Breaking Points: Newcomers Enter Market

Shelf space doesn’t come easy in today’s rocky retail climate. And for young labels still under the fashion radar, it can be even tougher to snag.

It often takes more than just cool product for stores to take a risk on startup brands. Before retailers are willing to splurge, they often expect niche players to offer everything from advertising support to assurances that they won’t be selling to their competitors.

“When a new brand comes in, they need to give us a reason to buy,” said Tarek Hassan, co-owner of The Tannery in Cambridge, Mass., noting that in a down economy there is a tendency to stick with proven brands.

Of course, The Tannery will still take chances on a new label if it has marketing initiatives and a replenishment program. “[The question is], how will [new brands] support us,” Hassan said. “It’s the whole package — it’s not just about product.”

Scott Newman, buyer and manager for the Conveyor boutique in Santa Monica, Calif.-based Fred Segal, agreed that great-looking product is a must, but he said he appreciates any extra support a new brand can offer. For Newman, that means being willing to work with him to move slow-moving styles. “When the people behind [the brand] are good guys, they accept risk and help us move product,” he said. “They will swap [styles] in and out. It’s a big deal in this economy. It’s tough for retailers to just roll the dice on something — there needs to be some sort of partnership.”

Susan Boyle, owner of Brooklyn, N.Y.-based boutique Rime, also is willing taking a chance on just-launched labels in order to give her store an edge, but she expects the brand-building process to be mutually beneficial. According to Boyle, such partnerships often come down to distribution. “New companies want to get their [product] out to every door,” she said. So when Clae, a men’s athleisure line that relaunched in 2007 after a four-year hiatus, assured Boyle it would keep distribution clean in Rime’s area, she decided to buy it. “They didn’t sell the whole world. They took on image accounts.”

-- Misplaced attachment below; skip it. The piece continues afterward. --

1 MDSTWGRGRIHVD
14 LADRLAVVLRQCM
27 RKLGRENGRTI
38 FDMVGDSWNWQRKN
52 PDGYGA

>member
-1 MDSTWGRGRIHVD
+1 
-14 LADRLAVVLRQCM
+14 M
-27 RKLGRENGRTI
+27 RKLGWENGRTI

Matthew Miller, president of Solana Beach, Calif.-based Clae, said the company is committed to growing the brand at a slow and steady pace, making sure not to alienate its loyal retail partners. “We’ve had inquiries from big chains, but we want to grow with our existing accounts,” Miller said. “They believe in us, and we believe in them. It’s a partnership. There’s confidence from the [retail] community that we won’t be blowing up [in stores] next door to them.”

Although spring ’09 is only the fourth retail season for Framingham, Mass.-based Heyday Footwear, brand founder and designer Darin Hager said his arsenal of marketing tricks has helped make his brand more appealing to retailers. “I’ve had retailers ask what I can do for them,” said Hager. He stressed, however, that marketing doesn’t always have to come with a hefty price tag. He utilizes companies such as Ratepoint.com, which provides him with software to design custom e-mail blasts. For a fee, the company will send the blasts to Hager’s list of roughly 600 stylists, retailers, consumers and designers. Consumers can sign up to receive the e-mails on Heyday’s Website.

In addition to the e-mail blasts, Hager said, style and trend sites such as Acquiremag.com, a gear guide for men, and Sneakerset.com, a source for information on sneakers from around the world, have helped get the word out about Heyday — all free of charge.

If that isn’t enough marketing muscle for retailers, Hager also lists his retail partners on his own Website. Stores are featured on a rotating basis, complete with photos. Also included are store reviews by consumers who have shared their shopping experience on Yelp.com. “It drives new people into the store,” Hager said.

While industry sources agree that innovative product is only one part of the equation in landing those first orders, Coleman Horn, creative director of the Los Angeles-based brand Vael Project (which launched in fall ’08), is convinced it’s still the most important piece. Many retailers, he said, already have a stable of bread-and-butter brands they can rely on. What they really need to spark sales in this economy is some product with a few surprises, he said. “We need to be risky to be that [surprise] brand,” he said. “We’re out there in terms of style and design. It’s more important than point-of-sale [tools] and advertising. We’re offering [stores] freshness.”

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